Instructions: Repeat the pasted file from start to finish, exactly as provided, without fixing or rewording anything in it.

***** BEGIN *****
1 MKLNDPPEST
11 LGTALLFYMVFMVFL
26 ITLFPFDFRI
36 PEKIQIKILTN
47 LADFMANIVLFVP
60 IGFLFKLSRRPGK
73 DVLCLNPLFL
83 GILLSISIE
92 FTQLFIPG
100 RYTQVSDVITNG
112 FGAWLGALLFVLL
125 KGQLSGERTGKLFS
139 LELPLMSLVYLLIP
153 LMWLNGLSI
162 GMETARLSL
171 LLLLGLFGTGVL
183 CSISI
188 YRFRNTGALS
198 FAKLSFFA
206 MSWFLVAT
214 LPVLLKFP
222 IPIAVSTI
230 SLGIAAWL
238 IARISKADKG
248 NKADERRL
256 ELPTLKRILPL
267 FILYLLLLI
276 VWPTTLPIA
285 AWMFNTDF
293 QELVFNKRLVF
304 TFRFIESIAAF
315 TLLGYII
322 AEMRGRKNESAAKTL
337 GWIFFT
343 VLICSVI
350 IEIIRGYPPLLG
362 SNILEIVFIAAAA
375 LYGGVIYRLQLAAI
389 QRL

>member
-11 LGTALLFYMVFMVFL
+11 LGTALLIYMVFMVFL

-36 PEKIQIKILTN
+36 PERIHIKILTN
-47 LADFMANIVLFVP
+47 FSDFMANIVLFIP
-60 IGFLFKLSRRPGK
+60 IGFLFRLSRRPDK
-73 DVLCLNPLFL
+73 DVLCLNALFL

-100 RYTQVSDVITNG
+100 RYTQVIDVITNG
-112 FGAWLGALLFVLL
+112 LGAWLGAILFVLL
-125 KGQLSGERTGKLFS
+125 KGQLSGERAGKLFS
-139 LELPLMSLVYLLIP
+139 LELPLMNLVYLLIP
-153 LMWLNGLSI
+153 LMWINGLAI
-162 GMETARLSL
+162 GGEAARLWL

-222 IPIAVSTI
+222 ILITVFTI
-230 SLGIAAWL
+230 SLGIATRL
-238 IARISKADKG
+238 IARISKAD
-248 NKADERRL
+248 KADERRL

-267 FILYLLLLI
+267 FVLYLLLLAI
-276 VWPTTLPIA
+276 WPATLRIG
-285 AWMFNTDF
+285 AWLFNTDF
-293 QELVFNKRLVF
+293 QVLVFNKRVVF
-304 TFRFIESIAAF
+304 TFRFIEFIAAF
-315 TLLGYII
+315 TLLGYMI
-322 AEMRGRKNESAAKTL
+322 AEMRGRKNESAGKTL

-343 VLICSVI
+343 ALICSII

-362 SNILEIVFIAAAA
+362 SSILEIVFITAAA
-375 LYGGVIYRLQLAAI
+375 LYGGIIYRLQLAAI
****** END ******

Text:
1 MKLNDPPEST
11 LGTALLFYMVFMVFL
26 ITLFPFDFRI
36 PEKIQIKILTN
47 LADFMANIVLFVP
60 IGFLFKLSRRPGK
73 DVLCLNPLFL
83 GILLSISIE
92 FTQLFIPG
100 RYTQVSDVITNG
112 FGAWLGALLFVLL
125 KGQLSGERTGKLFS
139 LELPLMSLVYLLIP
153 LMWLNGLSI
162 GMETARLSL
171 LLLLGLFGTGVL
183 CSISI
188 YRFRNTGALS
198 FAKLSFFA
206 MSWFLVAT
214 LPVLLKFP
222 IPIAVSTI
230 SLGIAAWL
238 IARISKADKG
248 NKADERRL
256 ELPTLKRILPL
267 FILYLLLLI
276 VWPTTLPIA
285 AWMFNTDF
293 QELVFNKRLVF
304 TFRFIESIAAF
315 TLLGYII
322 AEMRGRKNESAAKTL
337 GWIFFT
343 VLICSVI
350 IEIIRGYPPLLG
362 SNILEIVFIAAAA
375 LYGGVIYRLQLAAI
389 QRL

>member
-11 LGTALLFYMVFMVFL
+11 LGTALLIYMVFMVFL

-36 PEKIQIKILTN
+36 PERIHIKILTN
-47 LADFMANIVLFVP
+47 FSDFMANIVLFIP
-60 IGFLFKLSRRPGK
+60 IGFLFRLSRRPDK
-73 DVLCLNPLFL
+73 DVLCLNALFL

-100 RYTQVSDVITNG
+100 RYTQVIDVITNG
-112 FGAWLGALLFVLL
+112 LGAWLGAILFVLL
-125 KGQLSGERTGKLFS
+125 KGQLSGERAGKLFS
-139 LELPLMSLVYLLIP
+139 LELPLMNLVYLLIP
-153 LMWLNGLSI
+153 LMWINGLAI
-162 GMETARLSL
+162 GGEAARLWL

-222 IPIAVSTI
+222 ILITVFTI
-230 SLGIAAWL
+230 SLGIATRL
-238 IARISKADKG
+238 IARISKAD
-248 NKADERRL
+248 KADERRL

-267 FILYLLLLI
+267 FVLYLLLLAI
-276 VWPTTLPIA
+276 WPATLRIG
-285 AWMFNTDF
+285 AWLFNTDF
-293 QELVFNKRLVF
+293 QVLVFNKRVVF
-304 TFRFIESIAAF
+304 TFRFIEFIAAF
-315 TLLGYII
+315 TLLGYMI
-322 AEMRGRKNESAAKTL
+322 AEMRGRKNESAGKTL

-343 VLICSVI
+343 ALICSII

-362 SNILEIVFIAAAA
+362 SSILEIVFITAAA
-375 LYGGVIYRLQLAAI
+375 LYGGIIYRLQLAAI